Resilience is the operational core of State Street’s business. In this series, we talk with State Street Role Models about how they — and their teams — stay resilient, and how they prioritize their mental and physical well-being in times of uncertainty. 

Thrive Global: As a female leader in a male-dominated industry, tell us about a challenge you’ve faced and how you overcame it? 

Naoko Kawabe: In Japanese culture, there are many unique business protocols and implicit understandings that implicate a person’s seniority: things like which chair they take, where they stand in the elevator, who exchanges their business card first. When I have external meetings with new prospective clients, it’s typical that they don’t see me as the highest seniority. So during that first meeting, I always take the middle chair and keep my arms outstretched as a signal of my senior presence. This isn’t to boost my own confidence, it’s a way to silently destroy other people’s unconscious bias. 

TG: What’s an outdated philosophy or misconception in your sector that you work to challenge? 

NK: When a woman gets married or has a child in Japan, people often ask whether the woman will continue to work — but they never ask those questions of male workers. These questions detract from the delightful moments of life and discourage women from pursuing career development. Instead of answering someone when they ask me these questions personally, I question why they would ask me in the first place. Some people become quiet when I do this, others express sympathy for my child who has a full-time busy, working mother. These unpleasant comments motivate me to be successful with my career development, maintenance of work-life balance, and enhanced family ties. 

TG: Do you think empathy is an important trait in business? Why or why not?

NK: I do, and managers have an opportunity to display empathy by listening to the voices of their clients, teams, and other colleagues. By demonstrating empathy as a leader, your people will be empowered to speak up, be creative and innovative, and challenge ideas. Empathy also helps develop an individual sense of ownership, and increase proactive engagement on whatever task or situation is at hand. 

TG: Share a quote that sheds light on your leadership philosophy.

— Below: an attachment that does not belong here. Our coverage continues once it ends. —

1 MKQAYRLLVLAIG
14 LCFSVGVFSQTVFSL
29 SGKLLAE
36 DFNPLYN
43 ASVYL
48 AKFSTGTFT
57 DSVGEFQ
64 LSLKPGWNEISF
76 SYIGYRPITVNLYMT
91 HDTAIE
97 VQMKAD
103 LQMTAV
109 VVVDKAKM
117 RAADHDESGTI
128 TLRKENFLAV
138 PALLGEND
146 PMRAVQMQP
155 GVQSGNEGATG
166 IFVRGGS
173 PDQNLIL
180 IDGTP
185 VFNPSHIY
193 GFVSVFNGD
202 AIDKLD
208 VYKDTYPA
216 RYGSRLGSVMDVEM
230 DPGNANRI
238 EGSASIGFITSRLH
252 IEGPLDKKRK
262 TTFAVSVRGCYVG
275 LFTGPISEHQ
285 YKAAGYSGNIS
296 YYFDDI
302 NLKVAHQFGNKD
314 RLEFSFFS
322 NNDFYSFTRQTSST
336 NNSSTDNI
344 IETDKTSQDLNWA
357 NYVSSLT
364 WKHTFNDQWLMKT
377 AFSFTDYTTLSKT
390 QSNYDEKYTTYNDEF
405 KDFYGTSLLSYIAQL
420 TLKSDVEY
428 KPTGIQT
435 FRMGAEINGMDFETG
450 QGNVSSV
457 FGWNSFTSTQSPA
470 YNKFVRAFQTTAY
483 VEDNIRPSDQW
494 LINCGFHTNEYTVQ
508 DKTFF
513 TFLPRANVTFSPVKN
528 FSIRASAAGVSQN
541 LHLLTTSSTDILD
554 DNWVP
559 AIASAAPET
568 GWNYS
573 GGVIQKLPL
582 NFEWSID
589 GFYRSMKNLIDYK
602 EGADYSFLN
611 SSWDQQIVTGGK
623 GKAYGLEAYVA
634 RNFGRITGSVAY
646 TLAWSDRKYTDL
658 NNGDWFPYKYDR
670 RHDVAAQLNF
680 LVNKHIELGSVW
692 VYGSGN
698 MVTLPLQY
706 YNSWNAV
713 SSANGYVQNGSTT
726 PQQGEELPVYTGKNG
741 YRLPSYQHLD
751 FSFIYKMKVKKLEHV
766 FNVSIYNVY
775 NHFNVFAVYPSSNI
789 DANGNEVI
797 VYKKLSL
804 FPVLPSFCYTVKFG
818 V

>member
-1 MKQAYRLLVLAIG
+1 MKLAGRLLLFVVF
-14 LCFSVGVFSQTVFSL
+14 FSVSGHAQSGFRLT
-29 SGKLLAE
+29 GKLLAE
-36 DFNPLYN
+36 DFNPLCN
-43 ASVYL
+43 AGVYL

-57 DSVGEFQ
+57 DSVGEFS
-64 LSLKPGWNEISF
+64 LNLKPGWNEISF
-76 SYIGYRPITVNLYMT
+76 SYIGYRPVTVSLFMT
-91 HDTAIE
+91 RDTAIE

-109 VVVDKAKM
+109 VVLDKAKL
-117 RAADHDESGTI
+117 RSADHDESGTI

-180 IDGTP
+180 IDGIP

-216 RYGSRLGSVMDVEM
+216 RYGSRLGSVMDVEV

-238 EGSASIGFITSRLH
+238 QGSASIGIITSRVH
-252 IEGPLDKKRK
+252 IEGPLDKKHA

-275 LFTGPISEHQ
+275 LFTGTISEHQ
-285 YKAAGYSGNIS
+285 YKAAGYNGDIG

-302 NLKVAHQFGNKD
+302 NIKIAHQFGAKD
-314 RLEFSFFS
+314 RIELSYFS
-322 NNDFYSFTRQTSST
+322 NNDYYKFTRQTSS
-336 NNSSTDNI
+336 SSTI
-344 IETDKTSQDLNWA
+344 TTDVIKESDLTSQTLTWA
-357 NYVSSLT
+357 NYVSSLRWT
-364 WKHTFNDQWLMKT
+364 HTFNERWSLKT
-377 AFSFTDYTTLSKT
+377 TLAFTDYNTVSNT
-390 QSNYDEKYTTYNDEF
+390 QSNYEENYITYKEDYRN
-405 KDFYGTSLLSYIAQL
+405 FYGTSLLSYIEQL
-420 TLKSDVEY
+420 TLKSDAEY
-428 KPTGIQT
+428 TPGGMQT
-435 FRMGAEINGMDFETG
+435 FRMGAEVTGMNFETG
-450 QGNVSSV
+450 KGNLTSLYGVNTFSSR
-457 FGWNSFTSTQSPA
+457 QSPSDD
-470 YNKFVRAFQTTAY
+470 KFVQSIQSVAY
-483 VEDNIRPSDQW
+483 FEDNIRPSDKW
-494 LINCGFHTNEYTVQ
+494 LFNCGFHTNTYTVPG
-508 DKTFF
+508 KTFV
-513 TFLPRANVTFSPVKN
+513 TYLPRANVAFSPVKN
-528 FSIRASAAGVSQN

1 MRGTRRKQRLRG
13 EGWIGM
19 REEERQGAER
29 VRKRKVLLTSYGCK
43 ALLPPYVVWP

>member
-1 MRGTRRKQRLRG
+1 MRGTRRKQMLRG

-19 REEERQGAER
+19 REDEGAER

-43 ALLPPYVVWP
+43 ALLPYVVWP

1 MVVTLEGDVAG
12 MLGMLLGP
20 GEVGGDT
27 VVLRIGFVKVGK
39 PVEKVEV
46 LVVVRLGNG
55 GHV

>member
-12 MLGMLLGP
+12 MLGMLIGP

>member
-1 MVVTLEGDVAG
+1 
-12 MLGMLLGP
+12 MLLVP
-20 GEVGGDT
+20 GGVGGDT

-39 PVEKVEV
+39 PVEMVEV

NK: I love the quote “Indecision is often worse than wrong action.” You must make your own decisions to control your destiny — and yes, sometimes that means making the wrong decision. But failure isn’t something to fear; failure becomes the nutrition of life and career development. But you will not experience failure if you don’t make the hard, sometimes wrong choices. I think of this quote whenever I am faced with a challenge, and it helps me stay resilient.   

TG: Why is it important to champion diversity, equity and inclusion across racial and ethnic identities, genders, sexual orientations, abilities, etc. when building a team?

NK: Diversity generates innovation and creativity, and enhances the decision-making process. My team represents the full diversity of sales, tech team, help desk, and the COO group, with a mixture of genders, cultures, and nationalities. Our vision is the same but our approaches and priorities are different, which supports our sound decision-making process and allows us to understand and address pitfalls that a less diverse team might miss.    

TG: What helps you unleash your team’s peak performance?

NK: Recognition of not only the outcome of a project, but also of my team’s pertinent effort. By appreciating their contribution and sharing their success story with others, my team feels empowered, confident, and a sense of ownership for their work. In addition, I encourage my team to articulate their own objective when starting a project, which helps them understand their to-do actions, and the direction they need to take ahead. 

TG: In your experience, how has the resilience of a team led to its success?

NK: When I was the salesperson of an electronic platform, I encountered several major system catastrophes. In that challenging moment, all global key stakeholders, regardless of time zone, jumped on a call to discuss the best remedies. Of course, it’s better not to have such system incidents, but our team’s resilience and united front enhanced our trusting relationship, which was a positive outcome for our work. The experience also made me feel more confident in the organization’s ability to be resilient and resolve crises. Resilient teams are often the teams that grow the most. Life without challenges would bore you. I encourage my team to treat challenges as opportunities to develop themselves. 


  • Naoko Kawabe

    Head of Global Link, Asia Pacific at State Street